Impact of Subsurface Terric Materials on the Composition and Behavior of Histosols
Hwai, Y .B, E. Padmanabhan, H. Eswaran, A.R. Mermut, S. Zauyah, J. Shamshuddin and J.M. Crabtree
Approximately 13% of the land area of Sarawak , Malaysia is covered by Histosols. Recent land and agricultural policies encourage utilization of Histosols for agricultural purposes to meet the national food requirements. Increasing stress on this ecosystem requires a better understanding of the resource and its behavior. Mineral terric substrata are common in many Histosols. A transect of 50 m at Kota Samarahan ( Sarawak ) was selected for this study to evaluate the impact of terric materials on the properties of the overlying organic tier. Six basic forms of subsurface discontinuities were recognized: symmetrical dome, asymmetrical dome, flat top, flat base, orthogonal and irregular. The degree of horizonation was different in all the soils. The pH of the soils was quite similar. All soils had net negative charges that increased with depth, however, the actual amounts of net charges varied between the soils. The soils had negligible amounts of exchangeable cations. The fiber contents, cation exchange capacities, FTIR spectra and Cue' adsorption studies showed critical differences. Despite the fact that these soils are mapped as one mapping unit, major differences in critical properties are expected to influence the behavior and performance. Variations in subsurface discontinuities cast some doubt on the reliability of conventional mapping techniques in such soils. The information generated is very useful to improve soil survey procedures and the subsequent use and management of these soils.
Impact of Zero Burning on Biomass and Nutrient
Turnover in Rubber Replanting
Yew Foong Kheong
A 29th year old hectare of rubber land, with 270 trees, contained 158 tonnes of dry matter at the time of felling. About 56% of it, or 89 tonnes, were removed from the field to be processed into Hevea-wood furniture. The balance of 44% or 69 kg of plant debris, which comprised the roots, smaller branches, twigs and leaves, were left to decay in the field when zero burning was practised. The leaves took 29 weeks to decay completely. The smaller branches of 0 - 5 cm diameter took 73 weeks, those of 5 - 10 cm took 94 weeks, while both the big branches of 10-15 cm diameter and the roots took 129 weeks. The amount of nutrients locked up in a hectare of rubber land were 72 tonnes of carbon, 999 kg of calcium, 826 kg of nitrogen, 767 kg of potassium, 154 kg of magnesium and 107 kg of phosphorus. With zero burning practice, about 44% of these nutrient amounts would be released back to the environment due to decay. These would be equivalent to 2 tonnes of ammonium sulfate for nitrogen, 0.3 tonne of CIRP for phosphorus, 0.7 tonne of muriate of potash for potassium and 0.3 tonne of kieserite for magnesium, per hectare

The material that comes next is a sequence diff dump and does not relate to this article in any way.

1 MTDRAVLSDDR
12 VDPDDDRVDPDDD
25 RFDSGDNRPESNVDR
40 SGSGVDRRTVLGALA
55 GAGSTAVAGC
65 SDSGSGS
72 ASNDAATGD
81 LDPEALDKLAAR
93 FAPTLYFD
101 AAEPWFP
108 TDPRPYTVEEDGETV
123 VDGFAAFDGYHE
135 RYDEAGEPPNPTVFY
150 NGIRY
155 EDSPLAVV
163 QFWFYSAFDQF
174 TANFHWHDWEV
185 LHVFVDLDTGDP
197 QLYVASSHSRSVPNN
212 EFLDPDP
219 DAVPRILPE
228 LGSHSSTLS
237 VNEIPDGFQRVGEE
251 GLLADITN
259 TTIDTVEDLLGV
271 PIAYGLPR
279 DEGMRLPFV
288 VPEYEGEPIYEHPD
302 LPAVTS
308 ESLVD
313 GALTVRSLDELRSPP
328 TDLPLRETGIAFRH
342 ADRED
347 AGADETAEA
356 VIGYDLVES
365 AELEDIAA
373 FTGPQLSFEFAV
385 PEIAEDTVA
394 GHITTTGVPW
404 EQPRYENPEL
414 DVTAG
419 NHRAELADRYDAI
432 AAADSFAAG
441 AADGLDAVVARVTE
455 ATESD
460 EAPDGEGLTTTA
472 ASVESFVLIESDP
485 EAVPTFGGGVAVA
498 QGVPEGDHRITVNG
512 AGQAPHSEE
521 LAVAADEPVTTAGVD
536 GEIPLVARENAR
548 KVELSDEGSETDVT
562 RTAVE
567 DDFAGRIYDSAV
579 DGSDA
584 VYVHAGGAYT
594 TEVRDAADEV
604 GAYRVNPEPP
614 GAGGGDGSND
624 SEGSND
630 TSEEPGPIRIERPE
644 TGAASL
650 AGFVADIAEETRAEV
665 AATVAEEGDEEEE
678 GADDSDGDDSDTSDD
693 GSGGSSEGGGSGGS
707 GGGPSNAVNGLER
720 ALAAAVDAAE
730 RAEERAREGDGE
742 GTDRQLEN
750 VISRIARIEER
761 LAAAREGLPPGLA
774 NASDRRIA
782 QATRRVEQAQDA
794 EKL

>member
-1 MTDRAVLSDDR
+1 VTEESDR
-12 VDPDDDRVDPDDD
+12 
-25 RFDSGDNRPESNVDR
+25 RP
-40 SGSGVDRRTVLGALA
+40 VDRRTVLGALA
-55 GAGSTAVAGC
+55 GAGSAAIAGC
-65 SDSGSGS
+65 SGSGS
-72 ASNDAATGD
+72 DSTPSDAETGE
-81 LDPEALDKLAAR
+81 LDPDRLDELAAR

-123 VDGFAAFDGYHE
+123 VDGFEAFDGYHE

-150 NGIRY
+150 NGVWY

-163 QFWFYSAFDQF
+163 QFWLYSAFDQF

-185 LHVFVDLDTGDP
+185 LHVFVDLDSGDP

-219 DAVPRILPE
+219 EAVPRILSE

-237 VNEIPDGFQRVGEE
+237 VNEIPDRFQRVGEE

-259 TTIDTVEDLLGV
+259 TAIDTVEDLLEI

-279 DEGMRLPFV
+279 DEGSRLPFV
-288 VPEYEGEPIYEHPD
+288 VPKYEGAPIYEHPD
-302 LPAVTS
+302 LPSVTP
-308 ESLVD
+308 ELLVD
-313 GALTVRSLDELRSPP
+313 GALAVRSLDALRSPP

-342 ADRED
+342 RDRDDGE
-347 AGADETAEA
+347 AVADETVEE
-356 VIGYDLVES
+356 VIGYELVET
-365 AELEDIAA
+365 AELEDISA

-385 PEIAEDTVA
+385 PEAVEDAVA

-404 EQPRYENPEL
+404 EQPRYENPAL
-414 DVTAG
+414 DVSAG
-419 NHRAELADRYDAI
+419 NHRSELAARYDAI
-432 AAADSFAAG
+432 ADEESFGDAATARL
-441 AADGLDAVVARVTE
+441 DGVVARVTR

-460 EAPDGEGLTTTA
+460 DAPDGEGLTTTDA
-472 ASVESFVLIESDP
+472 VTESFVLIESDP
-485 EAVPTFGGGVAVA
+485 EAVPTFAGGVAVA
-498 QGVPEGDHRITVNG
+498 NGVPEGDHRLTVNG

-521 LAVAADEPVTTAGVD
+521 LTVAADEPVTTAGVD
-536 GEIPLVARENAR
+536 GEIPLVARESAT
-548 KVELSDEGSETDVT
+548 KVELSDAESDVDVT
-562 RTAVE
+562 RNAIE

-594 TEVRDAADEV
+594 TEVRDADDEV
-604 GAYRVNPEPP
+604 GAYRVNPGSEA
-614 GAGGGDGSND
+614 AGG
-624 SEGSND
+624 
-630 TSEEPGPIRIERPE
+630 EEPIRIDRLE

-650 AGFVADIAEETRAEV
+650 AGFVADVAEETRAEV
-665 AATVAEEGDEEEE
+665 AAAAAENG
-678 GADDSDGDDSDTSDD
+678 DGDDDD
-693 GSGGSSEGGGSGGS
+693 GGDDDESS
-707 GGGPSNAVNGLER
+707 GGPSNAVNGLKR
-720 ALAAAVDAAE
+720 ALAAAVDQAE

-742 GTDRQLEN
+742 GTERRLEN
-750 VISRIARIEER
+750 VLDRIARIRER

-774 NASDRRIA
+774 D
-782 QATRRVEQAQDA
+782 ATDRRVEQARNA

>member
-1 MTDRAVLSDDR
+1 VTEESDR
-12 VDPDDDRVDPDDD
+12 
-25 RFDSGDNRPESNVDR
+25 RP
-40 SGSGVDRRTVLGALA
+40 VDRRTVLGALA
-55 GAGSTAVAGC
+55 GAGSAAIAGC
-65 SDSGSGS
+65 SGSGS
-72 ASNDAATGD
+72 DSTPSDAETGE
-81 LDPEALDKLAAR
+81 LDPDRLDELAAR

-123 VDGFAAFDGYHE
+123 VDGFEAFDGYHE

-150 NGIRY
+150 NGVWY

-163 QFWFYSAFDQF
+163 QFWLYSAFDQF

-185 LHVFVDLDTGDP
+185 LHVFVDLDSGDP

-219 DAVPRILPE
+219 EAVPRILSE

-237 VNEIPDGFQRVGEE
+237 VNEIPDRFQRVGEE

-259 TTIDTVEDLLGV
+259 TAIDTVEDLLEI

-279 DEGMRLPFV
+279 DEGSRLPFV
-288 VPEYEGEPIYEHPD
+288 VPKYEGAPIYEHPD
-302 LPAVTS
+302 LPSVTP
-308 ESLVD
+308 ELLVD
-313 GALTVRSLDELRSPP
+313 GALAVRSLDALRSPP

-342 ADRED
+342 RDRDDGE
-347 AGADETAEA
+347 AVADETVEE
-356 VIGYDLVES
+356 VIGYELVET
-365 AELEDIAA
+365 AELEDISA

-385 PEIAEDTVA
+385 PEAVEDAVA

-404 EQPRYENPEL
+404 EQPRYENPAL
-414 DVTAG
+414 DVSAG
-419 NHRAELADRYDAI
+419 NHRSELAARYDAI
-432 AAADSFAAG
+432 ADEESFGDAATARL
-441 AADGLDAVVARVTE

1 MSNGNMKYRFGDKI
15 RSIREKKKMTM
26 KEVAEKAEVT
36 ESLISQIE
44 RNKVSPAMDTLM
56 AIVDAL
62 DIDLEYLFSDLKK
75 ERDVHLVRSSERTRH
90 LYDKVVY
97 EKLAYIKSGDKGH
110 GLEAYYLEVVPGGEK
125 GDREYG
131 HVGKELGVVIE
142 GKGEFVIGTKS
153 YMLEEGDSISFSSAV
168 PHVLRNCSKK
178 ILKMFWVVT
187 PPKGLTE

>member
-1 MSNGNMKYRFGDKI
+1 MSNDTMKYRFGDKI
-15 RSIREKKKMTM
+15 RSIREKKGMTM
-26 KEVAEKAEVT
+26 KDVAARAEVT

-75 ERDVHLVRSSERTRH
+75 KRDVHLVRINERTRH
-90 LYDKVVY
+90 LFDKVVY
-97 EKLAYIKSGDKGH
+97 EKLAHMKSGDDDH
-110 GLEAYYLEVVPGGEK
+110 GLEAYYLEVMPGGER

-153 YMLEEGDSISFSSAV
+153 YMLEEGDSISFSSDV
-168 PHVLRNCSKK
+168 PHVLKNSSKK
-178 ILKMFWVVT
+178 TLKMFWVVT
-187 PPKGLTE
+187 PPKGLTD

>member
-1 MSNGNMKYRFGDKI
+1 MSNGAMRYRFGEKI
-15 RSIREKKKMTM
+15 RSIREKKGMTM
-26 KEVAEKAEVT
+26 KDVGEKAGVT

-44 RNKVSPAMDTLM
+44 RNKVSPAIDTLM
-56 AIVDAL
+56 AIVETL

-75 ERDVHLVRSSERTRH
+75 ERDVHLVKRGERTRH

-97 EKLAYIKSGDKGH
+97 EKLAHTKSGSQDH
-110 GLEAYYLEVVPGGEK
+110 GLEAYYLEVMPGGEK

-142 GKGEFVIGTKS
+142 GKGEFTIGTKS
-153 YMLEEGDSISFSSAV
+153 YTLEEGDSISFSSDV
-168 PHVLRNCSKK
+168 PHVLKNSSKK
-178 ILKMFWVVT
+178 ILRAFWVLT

Relative Sustainability Levels of Farming Systems in Cameron Highlands , Malaysia
W. Y. Wan Abdullah, B. Y. Aminuddin and M. H. Ghulam
Cameron Highlands, with elevations exceeding 1,000 m above sea level, experiences mild temperature, ranging from 14°C to 24°C throughout the year, conducive for the growth of a wide range of sub-tropical crops. Steeplands may not be recommended for agriculture, but the favourable cool climate has encouraged the development of several agricultural activities in the area. A study was conducted to compare the level of sustainability of land planted with tea, vegetables and floriculture. Results showed that soil loss exceeded 83 t/ ha/yr in open cabbage farms. The erosion under tea was low, while that in chrysanthemum farms under rain-shelter was less than 1 t/ha/yr, which is about 80 times smaller than that in open vegetable farms. High amounts of organic fertilizers ranging from 49 to 84 t/ha/season are used in vegetable and flower farms and this has led to considerable pollution of surface water. In cabbage farms, about 3.2% (43 kg/ha) of the applied N and 5.5% (109kg/ha) of the applied K were removed through runoff. During peak runoff periods, the concentration of NO, in runoff water reached 25 ppm, exceeding the permissible limit. The runoff loss of inorganic elements in floriculture farms under rainshelter was low, with a value of 0.7 kg N and 3.5 kg K per hectare per season. The concentration of NO 3 in the runoff was also within the acceptable limit of 10 ppm. The results suggest that open vegetable farming in the highlands is not sustainable due to erosion and pollution from the applied fertilizers. It appears that cultivation of crops under rainshelter is more sustainable.
Spatial Variability of Soil N, P and K in a Paddy Field
K.R. Swapan, A.R. Anuar, J. Kamaruzaman, A. Desa and W. I. Wan Ishak